The xenomorph does not include any accessories. That's somebody else's guitar.
While it might have been neat to pack in a facehugger or an egg or a Chestburster, I really feel like I got my money’s worth with just the alien. Maybe NECA will release a mini aliens pack with all of that stuff, kind of like they did with the excellent Predators skull pack.
As beautiful as the figure is, I feel like the real accomplishment is the amount of articulation NECA was able to build in, as well as how useful that articulation is. Every joint feels like it has the maximum range of motion except for maybe the hips. If the legs could move up a bit further you could get a true crouch out of the figure. But there’s really no way to have done that and maintain the profile that is created by the soft lower abdominal piece. As it is, that ingenious piece of sculpting creates a great look and allows for more functionality than would otherwise be available.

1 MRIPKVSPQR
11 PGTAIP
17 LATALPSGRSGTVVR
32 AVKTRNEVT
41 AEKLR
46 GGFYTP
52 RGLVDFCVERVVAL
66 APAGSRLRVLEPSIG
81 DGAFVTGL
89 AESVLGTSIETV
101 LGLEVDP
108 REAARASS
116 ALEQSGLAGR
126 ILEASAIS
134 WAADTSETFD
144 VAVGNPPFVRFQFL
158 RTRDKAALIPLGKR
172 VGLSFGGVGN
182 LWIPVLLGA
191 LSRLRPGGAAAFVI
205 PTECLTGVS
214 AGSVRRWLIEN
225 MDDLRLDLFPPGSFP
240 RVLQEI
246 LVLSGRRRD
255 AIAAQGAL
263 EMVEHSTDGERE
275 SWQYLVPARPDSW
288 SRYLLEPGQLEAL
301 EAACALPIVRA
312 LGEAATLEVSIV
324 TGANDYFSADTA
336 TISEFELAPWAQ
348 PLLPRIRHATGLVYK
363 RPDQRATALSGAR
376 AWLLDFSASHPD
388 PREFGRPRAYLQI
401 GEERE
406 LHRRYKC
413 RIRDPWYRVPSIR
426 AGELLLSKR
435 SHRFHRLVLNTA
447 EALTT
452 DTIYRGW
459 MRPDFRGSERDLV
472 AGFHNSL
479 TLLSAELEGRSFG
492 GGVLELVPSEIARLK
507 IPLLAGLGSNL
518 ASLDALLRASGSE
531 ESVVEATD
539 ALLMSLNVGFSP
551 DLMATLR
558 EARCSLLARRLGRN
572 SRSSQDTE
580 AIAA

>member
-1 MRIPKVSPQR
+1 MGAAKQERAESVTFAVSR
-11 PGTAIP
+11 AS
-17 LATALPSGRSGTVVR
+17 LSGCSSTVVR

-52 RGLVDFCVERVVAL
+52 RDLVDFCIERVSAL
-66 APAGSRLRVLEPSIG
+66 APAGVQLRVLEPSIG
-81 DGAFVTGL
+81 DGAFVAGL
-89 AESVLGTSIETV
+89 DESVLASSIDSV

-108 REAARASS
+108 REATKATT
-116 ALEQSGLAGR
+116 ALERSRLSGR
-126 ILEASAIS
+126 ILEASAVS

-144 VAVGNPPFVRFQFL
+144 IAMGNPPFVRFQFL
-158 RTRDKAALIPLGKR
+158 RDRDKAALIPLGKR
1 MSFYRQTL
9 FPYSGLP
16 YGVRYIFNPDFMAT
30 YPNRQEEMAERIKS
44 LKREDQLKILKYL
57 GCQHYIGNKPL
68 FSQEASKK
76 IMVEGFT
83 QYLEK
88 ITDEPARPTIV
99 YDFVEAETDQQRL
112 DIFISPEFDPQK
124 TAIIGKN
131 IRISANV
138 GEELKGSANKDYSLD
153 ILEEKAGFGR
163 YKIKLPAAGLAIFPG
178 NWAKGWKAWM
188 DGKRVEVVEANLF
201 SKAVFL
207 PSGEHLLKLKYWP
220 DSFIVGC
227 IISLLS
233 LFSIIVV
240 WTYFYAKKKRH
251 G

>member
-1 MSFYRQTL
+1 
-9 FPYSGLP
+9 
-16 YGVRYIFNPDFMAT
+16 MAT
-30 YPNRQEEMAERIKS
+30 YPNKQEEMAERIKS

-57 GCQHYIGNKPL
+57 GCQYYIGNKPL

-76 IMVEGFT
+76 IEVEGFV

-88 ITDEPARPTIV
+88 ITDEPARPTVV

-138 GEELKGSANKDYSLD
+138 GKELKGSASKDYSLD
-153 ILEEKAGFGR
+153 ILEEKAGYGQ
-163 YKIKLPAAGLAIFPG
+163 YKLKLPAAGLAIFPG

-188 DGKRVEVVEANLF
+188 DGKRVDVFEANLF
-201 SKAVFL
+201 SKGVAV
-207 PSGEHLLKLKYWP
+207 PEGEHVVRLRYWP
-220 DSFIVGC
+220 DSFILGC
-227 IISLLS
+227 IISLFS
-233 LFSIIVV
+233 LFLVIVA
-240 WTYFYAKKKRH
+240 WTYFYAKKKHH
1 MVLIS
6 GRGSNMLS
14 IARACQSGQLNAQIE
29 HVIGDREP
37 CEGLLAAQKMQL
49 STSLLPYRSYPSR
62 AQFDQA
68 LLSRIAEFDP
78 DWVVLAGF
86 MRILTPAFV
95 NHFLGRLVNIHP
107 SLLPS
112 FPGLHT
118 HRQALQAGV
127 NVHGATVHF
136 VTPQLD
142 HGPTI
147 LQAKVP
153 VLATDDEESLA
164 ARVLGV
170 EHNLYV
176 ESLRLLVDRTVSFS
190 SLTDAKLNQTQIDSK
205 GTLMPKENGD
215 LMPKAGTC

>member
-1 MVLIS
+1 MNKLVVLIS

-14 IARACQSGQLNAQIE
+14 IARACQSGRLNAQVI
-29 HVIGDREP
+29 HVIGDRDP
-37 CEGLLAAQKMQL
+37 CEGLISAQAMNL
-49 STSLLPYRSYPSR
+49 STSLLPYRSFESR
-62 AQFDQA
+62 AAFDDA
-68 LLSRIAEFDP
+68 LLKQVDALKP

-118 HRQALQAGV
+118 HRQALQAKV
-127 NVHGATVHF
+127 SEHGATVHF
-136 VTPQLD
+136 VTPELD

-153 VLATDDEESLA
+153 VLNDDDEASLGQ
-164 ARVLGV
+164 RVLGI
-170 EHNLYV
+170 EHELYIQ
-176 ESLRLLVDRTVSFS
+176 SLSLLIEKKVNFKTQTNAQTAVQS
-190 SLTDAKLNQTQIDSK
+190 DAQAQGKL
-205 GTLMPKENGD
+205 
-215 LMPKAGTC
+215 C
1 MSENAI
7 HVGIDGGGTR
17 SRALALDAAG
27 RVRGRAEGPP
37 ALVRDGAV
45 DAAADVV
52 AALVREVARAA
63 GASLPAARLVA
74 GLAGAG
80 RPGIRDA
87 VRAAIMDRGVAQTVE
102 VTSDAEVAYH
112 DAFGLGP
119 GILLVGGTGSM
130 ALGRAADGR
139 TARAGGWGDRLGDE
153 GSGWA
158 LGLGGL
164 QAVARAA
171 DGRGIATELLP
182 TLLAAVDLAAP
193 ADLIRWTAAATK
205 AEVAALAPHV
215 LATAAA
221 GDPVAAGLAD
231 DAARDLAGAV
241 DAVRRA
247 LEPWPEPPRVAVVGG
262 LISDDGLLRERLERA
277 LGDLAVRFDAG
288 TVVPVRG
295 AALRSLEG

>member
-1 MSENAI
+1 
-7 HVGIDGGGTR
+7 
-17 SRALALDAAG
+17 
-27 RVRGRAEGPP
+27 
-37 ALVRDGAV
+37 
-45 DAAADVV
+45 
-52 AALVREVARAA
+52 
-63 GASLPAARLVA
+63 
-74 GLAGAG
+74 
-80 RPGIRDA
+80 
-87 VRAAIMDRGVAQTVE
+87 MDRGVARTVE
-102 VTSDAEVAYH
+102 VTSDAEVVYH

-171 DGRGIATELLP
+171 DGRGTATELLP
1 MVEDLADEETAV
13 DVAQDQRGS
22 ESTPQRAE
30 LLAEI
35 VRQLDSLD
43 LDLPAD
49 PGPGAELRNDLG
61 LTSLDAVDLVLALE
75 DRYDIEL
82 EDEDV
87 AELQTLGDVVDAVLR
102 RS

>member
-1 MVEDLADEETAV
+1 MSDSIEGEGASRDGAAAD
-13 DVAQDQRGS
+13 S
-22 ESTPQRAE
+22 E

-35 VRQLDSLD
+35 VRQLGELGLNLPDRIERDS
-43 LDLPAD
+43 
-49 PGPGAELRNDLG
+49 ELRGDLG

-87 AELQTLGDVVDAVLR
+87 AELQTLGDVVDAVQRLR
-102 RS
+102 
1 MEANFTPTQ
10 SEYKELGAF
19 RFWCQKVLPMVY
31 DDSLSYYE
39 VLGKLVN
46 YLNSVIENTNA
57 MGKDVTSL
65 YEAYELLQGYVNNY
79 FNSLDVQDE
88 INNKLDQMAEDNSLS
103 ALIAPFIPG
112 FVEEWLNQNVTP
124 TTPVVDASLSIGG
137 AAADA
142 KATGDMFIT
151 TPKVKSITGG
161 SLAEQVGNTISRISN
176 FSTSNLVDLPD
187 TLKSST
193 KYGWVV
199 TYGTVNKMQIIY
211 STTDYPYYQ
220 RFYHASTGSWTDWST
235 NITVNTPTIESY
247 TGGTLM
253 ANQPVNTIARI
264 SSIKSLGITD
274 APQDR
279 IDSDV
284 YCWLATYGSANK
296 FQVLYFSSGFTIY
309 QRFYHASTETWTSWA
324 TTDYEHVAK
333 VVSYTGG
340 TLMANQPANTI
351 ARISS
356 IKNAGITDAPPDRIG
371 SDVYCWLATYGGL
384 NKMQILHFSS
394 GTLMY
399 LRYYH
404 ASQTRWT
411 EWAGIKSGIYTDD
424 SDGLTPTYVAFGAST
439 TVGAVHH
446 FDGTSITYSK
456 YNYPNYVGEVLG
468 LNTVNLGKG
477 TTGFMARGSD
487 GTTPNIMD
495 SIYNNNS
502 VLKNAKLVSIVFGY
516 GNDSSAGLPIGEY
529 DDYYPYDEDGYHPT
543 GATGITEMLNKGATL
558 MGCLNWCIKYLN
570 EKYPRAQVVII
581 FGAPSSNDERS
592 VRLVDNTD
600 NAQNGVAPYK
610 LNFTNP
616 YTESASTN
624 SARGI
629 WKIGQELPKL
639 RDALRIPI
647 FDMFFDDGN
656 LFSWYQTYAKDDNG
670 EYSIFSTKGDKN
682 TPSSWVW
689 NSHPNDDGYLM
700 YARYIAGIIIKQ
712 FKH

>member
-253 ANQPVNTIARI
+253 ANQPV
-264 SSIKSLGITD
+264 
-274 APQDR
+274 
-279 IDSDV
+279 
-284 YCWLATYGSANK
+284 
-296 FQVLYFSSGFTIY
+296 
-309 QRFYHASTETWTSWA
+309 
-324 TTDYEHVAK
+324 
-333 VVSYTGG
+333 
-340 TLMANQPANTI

The hinged jaw is a bit loose, but it stays put well enough. The tongue extends as far as it needs to and is honestly a little gross to touch and manipulate. Everything else works nicely and – bottom line – this figure can achieve far more poses than the movie version ever could or did.
The nature of the joints and the build make it a bit difficult to achieve a truly neutral standing pose, but that’s something I’m not really interested in doing, anyway. These figures from NECA are fun to mess around with and tend to stay on my desk for a good length of time.
Well done, NECA. I can’t imagine getting a xenomorph figure that beats this one in combining aesthetics and playability. There’s just not much more to say.
5 out of 5